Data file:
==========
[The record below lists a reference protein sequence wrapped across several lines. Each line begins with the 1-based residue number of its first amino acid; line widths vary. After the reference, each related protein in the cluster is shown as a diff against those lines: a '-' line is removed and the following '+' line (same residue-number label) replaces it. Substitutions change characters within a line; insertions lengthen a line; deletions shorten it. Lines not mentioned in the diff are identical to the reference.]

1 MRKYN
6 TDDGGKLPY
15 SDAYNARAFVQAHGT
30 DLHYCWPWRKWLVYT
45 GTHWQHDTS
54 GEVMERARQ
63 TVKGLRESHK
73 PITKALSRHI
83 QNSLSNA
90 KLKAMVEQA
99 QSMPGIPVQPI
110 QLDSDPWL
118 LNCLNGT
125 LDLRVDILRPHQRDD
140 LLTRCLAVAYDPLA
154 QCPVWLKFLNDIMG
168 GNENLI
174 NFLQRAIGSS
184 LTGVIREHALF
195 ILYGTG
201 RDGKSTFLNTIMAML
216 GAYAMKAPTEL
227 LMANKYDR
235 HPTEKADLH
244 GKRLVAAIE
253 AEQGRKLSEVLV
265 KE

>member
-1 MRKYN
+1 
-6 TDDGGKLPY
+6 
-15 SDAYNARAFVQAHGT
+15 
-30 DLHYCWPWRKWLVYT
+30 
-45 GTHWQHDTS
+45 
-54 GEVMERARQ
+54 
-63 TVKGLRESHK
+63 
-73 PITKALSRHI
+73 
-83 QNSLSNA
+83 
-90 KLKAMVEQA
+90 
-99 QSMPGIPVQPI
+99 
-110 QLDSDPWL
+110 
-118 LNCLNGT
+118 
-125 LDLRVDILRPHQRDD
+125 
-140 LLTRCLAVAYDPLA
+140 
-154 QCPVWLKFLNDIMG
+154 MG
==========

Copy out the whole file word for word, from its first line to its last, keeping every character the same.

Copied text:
[The record below lists a reference protein sequence wrapped across several lines. Each line begins with the 1-based residue number of its first amino acid; line widths vary. After the reference, each related protein in the cluster is shown as a diff against those lines: a '-' line is removed and the following '+' line (same residue-number label) replaces it. Substitutions change characters within a line; insertions lengthen a line; deletions shorten it. Lines not mentioned in the diff are identical to the reference.]

1 MRKYN
6 TDDGGKLPY
15 SDAYNARAFVQAHGT
30 DLHYCWPWRKWLVYT
45 GTHWQHDTS
54 GEVMERARQ
63 TVKGLRESHK
73 PITKALSRHI
83 QNSLSNA
90 KLKAMVEQA
99 QSMPGIPVQPI
110 QLDSDPWL
118 LNCLNGT
125 LDLRVDILRPHQRDD
140 LLTRCLAVAYDPLA
154 QCPVWLKFLNDIMG
168 GNENLI
174 NFLQRAIGSS
184 LTGVIREHALF
195 ILYGTG
201 RDGKSTFLNTIMAML
216 GAYAMKAPTEL
227 LMANKYDR
235 HPTEKADLH
244 GKRLVAAIE
253 AEQGRKLSEVLV
265 KE

>member
-1 MRKYN
+1 
-6 TDDGGKLPY
+6 
-15 SDAYNARAFVQAHGT
+15 
-30 DLHYCWPWRKWLVYT
+30 
-45 GTHWQHDTS
+45 
-54 GEVMERARQ
+54 
-63 TVKGLRESHK
+63 
-73 PITKALSRHI
+73 
-83 QNSLSNA
+83 
-90 KLKAMVEQA
+90 
-99 QSMPGIPVQPI
+99 
-110 QLDSDPWL
+110 
-118 LNCLNGT
+118 
-125 LDLRVDILRPHQRDD
+125 
-140 LLTRCLAVAYDPLA
+140 
-154 QCPVWLKFLNDIMG
+154 MG